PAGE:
IntelliTrace Tales #1

Currently here at Microsoft (on the diagnostics team in particular ;) ) many of us are using IntelliTrace in our own day to day debugging work. This dogfooding process is a big part of Microsoft culture and something that we really need to keep growing IntelliTrace in the years ahead. As a way of showing external customers how we’ve using IntelliTrace internally I’ve started up the IntelliTrace tales series of blogs posts, of which this is the first. This series will focus on quick little stories about how we are using IntelliTrace internally here at Microsoft to help with our own debugging and testing efforts.

Spotting swallowed exceptions

Often when debugging you can run into an exception out of the blue, yet that exception doesn’t give you all the information that you need to diagnose the issue. Often this issue can be resolved by examining a deeper or earlier exception that was thrown and then swallowed up before being surfaced to the user. But it’s not always easy to get back in time, enable the correct exceptions and examine exactly what cause this issue. But the fact that IntelliTrace is always running and collecting debug data when exceptions are thrown can often majorly help to alleviate this scenario, as seen below.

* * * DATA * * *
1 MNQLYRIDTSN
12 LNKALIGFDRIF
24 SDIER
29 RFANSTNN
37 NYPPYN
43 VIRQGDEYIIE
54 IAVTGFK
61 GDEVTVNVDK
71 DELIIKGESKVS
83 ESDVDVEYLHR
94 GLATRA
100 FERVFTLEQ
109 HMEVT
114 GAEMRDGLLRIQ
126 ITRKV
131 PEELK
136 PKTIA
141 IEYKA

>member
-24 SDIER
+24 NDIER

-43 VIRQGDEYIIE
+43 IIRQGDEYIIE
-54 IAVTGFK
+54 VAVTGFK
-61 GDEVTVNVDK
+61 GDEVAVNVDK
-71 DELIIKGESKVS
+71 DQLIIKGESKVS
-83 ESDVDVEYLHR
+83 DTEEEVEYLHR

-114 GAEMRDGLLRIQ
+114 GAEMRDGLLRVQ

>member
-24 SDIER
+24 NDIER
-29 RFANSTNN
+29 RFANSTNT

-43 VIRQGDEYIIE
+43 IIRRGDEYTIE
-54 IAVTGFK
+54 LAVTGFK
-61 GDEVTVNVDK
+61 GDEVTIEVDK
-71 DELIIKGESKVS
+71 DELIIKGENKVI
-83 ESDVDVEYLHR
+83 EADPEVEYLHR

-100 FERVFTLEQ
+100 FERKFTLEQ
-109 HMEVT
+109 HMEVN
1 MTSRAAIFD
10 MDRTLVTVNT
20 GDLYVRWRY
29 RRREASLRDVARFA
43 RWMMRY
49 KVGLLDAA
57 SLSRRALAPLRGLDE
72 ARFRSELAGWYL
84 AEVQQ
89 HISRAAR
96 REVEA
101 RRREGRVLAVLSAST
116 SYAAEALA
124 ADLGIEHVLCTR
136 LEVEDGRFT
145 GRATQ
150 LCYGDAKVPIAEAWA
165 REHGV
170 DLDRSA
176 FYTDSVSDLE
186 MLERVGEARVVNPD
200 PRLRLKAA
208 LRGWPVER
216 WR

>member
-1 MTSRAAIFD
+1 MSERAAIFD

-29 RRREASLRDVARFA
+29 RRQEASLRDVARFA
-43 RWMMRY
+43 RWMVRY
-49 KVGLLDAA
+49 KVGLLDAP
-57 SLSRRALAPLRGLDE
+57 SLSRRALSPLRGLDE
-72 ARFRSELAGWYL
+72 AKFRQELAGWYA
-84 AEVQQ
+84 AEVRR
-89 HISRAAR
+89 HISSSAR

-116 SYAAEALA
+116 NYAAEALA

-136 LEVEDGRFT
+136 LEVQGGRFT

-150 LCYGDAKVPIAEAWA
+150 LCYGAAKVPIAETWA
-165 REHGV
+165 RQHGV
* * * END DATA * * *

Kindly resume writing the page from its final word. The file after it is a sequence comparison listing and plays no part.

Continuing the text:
In this example one of our developers was working with some XAML code and ended up running into an XAMLParseException as seen below.

Now this initial exception wasn’t informative enough for our developer to take action, so he took a quick look over at the IntelliTrace events list and browsed though the most recent exceptions. There on the list was the actual exception thrown instead of the more general XAMLParseException that ended up bubbling up to the surface.

From that exception he was able to take much better action on the bug jumping right to where he needed to change something like Converter=VisibilityConverter to Converter={StaticResource VisibilityConverter}. I like how this report from the developer that using IntelliTrace can just be an unobtrusive part of your regular debugging. Then when you need more info there are some times where it can really step in and save you a bunch of time and hassle.